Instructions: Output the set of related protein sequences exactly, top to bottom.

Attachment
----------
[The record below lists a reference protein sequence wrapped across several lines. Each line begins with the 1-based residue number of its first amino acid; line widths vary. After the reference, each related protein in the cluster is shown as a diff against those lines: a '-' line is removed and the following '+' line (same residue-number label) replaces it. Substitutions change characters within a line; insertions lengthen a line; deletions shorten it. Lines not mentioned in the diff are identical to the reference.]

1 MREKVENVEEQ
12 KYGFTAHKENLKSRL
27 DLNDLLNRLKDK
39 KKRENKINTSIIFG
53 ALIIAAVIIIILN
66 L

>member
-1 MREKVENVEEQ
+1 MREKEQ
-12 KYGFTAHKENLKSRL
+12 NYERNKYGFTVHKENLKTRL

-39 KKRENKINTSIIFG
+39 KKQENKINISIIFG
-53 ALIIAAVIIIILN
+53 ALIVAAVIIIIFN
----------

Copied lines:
[The record below lists a reference protein sequence wrapped across several lines. Each line begins with the 1-based residue number of its first amino acid; line widths vary. After the reference, each related protein in the cluster is shown as a diff against those lines: a '-' line is removed and the following '+' line (same residue-number label) replaces it. Substitutions change characters within a line; insertions lengthen a line; deletions shorten it. Lines not mentioned in the diff are identical to the reference.]

1 MREKVENVEEQ
12 KYGFTAHKENLKSRL
27 DLNDLLNRLKDK
39 KKRENKINTSIIFG
53 ALIIAAVIIIILN
66 L

>member
-1 MREKVENVEEQ
+1 MREKEQ
-12 KYGFTAHKENLKSRL
+12 NYERNKYGFTVHKENLKTRL

-39 KKRENKINTSIIFG
+39 KKQENKINISIIFG
-53 ALIIAAVIIIILN
+53 ALIVAAVIIIIFN